a. However, both the HE23 TP coated and ceramic surfaces delivered a stable surface emission and thus accurate temperature control, allowing detailed visualisation of thermal gradients, Figure 10
b. It must be noted that slight differences were seen in the surface emission of the complex woven ceramic structure between the fibres and surrounding matrix, Figure 10
c. However, controlling the temperature through thermography by averaging over an area dissipated this effect and provided excellent accuracy in comparison to tie on thermocouples at isothermal temperatures.
The accuracy of thermography and pyrometry persisted in comparison to thermocouples upon the HE23 coated and ceramic surfaces at the three locations compared across the chosen 25 mm specimen gauge length during isothermal conditions, Figure 12
. Accuracy was maintained for over 50 h to within ±2 °C. However, during dynamic thermal cycling significant inaccuracies were found between the techniques employed, Figure 13
. Readings from the pyrometer are inaccurate, suggesting the wavelength emitted from the RLF is significantly obscuring its accuracy during dynamic cycling. At first glance spot welded thermocouple and thermography readings appear in symmetry whilst it is clear that the tie-on thermocouple substantially over and undershoots the control waveform.
This behaviour was noted in previous work [11
], the small mass of the thermocouples gives rise to rapid temperature changes. Thermocouples appear to absorb heat energy during heating stages of the cycle and shed heat during the cooling stage. This gives rise to different ramp rates and, directly compared to thermography, inaccurate temperature readings. This effect also seems to appear on closer inspection of the symmetry between readings from thermography control and the spot-welded thermocouple, during the heating and cooling stages of dynamic cycles, Figure 14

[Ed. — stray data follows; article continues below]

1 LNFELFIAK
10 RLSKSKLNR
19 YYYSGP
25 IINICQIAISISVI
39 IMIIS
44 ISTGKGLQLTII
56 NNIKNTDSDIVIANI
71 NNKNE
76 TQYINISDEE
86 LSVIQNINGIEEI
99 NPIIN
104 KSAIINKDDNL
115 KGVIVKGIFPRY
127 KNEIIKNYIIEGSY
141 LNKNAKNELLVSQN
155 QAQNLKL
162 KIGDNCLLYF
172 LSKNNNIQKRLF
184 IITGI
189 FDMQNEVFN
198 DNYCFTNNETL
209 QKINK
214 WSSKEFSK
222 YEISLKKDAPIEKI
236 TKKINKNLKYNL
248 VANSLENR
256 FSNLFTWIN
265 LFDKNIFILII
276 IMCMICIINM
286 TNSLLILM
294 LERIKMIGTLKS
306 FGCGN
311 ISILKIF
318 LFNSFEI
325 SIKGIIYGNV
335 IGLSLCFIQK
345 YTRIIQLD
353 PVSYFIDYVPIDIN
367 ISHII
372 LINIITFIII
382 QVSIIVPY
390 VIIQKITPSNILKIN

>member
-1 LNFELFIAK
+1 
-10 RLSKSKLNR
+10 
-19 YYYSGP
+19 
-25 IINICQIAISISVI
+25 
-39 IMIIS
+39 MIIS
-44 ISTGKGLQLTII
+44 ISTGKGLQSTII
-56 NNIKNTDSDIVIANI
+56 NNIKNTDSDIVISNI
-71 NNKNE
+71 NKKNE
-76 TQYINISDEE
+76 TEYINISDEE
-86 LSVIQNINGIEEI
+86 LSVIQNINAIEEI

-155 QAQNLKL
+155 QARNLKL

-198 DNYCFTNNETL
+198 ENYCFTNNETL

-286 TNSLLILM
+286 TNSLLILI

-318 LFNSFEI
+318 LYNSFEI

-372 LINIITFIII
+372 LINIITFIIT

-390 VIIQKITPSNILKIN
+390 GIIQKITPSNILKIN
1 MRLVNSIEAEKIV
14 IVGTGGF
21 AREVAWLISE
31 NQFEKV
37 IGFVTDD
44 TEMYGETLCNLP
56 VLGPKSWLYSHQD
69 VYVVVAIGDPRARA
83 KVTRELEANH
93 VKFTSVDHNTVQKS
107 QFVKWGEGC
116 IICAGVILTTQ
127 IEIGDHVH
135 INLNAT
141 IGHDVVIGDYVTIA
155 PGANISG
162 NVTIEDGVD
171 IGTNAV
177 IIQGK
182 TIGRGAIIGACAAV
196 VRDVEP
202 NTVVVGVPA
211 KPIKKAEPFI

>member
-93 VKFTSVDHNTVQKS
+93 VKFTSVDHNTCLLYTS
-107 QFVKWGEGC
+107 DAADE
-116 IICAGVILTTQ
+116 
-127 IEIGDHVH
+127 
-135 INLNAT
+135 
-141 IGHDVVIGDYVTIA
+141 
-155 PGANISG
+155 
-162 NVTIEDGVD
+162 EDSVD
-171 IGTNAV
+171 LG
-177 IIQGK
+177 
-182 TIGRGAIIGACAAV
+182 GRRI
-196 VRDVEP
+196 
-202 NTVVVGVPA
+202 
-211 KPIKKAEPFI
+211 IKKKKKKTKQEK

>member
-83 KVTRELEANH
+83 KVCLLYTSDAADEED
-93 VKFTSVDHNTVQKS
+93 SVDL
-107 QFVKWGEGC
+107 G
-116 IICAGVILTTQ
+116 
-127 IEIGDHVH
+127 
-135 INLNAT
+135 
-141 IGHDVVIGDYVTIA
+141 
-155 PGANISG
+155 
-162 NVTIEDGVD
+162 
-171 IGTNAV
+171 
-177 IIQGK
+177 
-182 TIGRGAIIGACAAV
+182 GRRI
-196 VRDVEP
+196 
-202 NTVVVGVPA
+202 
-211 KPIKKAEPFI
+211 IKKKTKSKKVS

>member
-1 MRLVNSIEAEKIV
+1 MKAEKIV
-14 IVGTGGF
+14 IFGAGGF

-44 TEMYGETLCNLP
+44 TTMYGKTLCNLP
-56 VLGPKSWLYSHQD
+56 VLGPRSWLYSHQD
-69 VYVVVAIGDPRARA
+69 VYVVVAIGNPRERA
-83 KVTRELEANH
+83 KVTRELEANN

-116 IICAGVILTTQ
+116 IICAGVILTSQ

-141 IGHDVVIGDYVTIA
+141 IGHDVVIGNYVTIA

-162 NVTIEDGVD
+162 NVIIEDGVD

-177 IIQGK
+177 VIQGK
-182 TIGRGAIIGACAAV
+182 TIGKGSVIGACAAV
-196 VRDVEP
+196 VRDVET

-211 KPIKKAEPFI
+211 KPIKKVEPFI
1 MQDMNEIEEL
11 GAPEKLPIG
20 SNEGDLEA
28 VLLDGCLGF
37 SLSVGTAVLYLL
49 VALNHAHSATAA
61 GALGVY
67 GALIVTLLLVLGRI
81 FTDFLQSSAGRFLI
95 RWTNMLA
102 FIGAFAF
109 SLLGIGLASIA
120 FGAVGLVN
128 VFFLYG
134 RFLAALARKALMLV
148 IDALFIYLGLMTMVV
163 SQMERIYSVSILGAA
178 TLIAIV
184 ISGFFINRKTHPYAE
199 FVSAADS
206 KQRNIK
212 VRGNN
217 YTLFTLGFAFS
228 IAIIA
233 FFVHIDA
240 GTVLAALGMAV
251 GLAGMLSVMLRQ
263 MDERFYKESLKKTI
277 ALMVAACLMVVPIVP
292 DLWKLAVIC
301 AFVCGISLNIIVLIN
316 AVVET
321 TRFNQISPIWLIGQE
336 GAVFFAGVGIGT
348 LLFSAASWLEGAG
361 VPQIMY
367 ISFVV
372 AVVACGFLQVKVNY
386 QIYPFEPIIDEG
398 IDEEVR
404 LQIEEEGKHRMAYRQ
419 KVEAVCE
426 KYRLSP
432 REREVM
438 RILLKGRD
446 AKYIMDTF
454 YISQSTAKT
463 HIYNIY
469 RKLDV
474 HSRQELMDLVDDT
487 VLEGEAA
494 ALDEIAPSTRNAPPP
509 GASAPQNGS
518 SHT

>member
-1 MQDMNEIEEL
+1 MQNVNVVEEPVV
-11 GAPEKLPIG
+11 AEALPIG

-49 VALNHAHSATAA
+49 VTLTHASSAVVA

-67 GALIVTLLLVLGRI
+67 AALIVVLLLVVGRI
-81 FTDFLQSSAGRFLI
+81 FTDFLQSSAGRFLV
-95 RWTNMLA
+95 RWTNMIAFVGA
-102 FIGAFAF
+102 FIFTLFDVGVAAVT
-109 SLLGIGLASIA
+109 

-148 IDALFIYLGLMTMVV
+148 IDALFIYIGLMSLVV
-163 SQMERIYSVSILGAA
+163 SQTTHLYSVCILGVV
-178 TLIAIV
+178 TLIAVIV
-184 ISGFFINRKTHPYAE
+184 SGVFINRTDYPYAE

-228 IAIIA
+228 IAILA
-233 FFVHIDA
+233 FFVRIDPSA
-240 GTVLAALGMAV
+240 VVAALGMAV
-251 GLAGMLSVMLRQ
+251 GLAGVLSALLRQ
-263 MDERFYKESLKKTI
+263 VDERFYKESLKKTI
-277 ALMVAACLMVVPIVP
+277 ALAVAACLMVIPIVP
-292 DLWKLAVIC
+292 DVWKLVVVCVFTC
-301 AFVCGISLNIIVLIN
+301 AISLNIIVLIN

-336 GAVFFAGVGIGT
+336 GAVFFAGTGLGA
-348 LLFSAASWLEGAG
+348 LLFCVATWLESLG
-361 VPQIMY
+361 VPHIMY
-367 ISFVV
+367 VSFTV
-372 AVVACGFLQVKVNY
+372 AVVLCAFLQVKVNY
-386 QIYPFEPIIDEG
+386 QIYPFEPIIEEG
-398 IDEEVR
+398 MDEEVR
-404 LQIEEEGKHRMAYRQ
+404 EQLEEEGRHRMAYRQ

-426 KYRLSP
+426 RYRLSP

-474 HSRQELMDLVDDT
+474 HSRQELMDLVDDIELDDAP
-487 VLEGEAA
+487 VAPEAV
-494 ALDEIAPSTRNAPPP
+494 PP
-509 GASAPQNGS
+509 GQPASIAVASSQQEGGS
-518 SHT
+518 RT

. Accuracy then recovers to within ±2 °C during isothermal stages of the cycle, again consistent with previous work, [11
Consistent with previous work [11
], thermocouples on the specimen gauge section have shown to generate significant complications, Figure 8
. In this investigation thermocouples have shown to induce thermal hot spots, insulating the test piece surface beneath them as well as distorting thermography readings. In previous work thermocouples have also been shown to cause significant inaccuracies due to shadowing effects, [11
]. Not only does the non-invasive thermography technique avoid such complications but could also provide additional benefits by locating any hot/cold spots and connecting them to sites of crack initiation or the onset of failure.
Historic optical methods to measure crack growth provide a simple approach to crack monitoring, however the sensitivity is significantly reduced in comparison to DCPD methods, and also may be restricted by the heating apparatus being utilised. Thermography has the potential to control test temperature as well as providing an accurate means of crack growth monitoring.